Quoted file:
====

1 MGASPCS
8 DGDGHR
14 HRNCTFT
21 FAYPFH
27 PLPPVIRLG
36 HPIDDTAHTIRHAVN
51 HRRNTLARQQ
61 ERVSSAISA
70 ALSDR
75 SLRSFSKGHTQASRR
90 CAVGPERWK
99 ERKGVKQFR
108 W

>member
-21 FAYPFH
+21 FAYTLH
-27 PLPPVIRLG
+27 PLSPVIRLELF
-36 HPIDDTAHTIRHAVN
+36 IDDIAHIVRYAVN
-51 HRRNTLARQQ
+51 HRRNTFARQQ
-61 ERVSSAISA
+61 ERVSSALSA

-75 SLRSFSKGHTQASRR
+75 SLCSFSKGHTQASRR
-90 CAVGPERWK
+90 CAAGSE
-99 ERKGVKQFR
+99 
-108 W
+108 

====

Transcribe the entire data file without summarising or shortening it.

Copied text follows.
1 MGASPCS
8 DGDGHR
14 HRNCTFT
21 FAYPFH
27 PLPPVIRLG
36 HPIDDTAHTIRHAVN
51 HRRNTLARQQ
61 ERVSSAISA
70 ALSDR
75 SLRSFSKGHTQASRR
90 CAVGPERWK
99 ERKGVKQFR
108 W

>member
-21 FAYPFH
+21 FAYTLH
-27 PLPPVIRLG
+27 PLSPVIRLELF
-36 HPIDDTAHTIRHAVN
+36 IDDIAHIVRYAVN
-51 HRRNTLARQQ
+51 HRRNTFARQQ
-61 ERVSSAISA
+61 ERVSSALSA

-75 SLRSFSKGHTQASRR
+75 SLCSFSKGHTQASRR
-90 CAVGPERWK
+90 CAAGSE
-99 ERKGVKQFR
+99 
-108 W
+108 